2 comments to “Deaths Mount From High-Speed Police Pursuits, Despite Calls to Restrict Them”

  1. Richard Boyd

    You can’t hide, so don’t run.
    What other policies are involved? Induced chase for Bail skip? Teenagers? Police advertising with lights and sirens and the false message that chases make people safe. To me, lights and sirens send the opposite message. The message I hear is that the people living there are all hardened criminals. So best not spend too much time there. Also, what about the mind set of those in police work. Are they attracted by the occasional adrenalin rush? If so, why not have a monthly skid school that is really scary. Or mandatory attendance at the funerals of those killed? A death penalty for the innocent? Why take the risk of starting a business in places that allow pursuits. What about the courts? Do the courts believe that punishment deters crime? And ignore other factors? Or only pay lip service to strategies that work in other places.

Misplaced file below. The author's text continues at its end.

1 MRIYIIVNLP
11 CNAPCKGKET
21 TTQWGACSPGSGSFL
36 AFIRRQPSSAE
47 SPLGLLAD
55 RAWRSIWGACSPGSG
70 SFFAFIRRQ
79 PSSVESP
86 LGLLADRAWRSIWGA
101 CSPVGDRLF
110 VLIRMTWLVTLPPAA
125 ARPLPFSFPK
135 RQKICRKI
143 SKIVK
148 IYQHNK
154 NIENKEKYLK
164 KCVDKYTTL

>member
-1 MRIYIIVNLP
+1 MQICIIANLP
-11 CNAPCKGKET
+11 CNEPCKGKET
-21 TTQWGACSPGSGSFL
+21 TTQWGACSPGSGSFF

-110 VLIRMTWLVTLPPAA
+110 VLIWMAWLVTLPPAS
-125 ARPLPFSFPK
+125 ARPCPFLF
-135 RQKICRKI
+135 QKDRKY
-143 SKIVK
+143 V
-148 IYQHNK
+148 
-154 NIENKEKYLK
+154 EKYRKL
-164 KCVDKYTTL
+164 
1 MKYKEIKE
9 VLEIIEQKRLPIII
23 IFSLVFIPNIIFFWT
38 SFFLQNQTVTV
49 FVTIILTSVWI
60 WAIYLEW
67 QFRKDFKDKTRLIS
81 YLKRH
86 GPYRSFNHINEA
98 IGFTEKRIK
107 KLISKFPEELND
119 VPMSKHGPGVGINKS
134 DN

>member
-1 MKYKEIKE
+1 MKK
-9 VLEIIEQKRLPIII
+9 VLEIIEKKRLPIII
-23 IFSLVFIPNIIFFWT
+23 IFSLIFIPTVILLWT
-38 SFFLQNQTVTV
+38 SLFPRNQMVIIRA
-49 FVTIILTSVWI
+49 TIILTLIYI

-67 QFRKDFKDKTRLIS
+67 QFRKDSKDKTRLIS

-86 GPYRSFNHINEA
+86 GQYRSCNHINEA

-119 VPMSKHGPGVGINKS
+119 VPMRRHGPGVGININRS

2. Keith Simmons

    A US City based police department could trial a completely different operational model, where a number of drones are positioned on rooftops across the city (resting in charger docks). When a pursuit is required, the police driver hands off the pursuit to a drone operator embedded in the police communications centre. The nearest drone is deployed. The fleeing vehicle is tracked to where it eventually stops and local are police directed to make the arrest at the end point. While this may have many faults, a trial of something vastly different is required. The current pursuit model is a high risk activity for every police force in the world. The technology exists now, it is relatively affordable and could result in a shift in many types of street based policing, including following drug dealers, robbers and identifying criminal activity “nests”. Please try something, rather than throw up your hands and carry on, business as usual.

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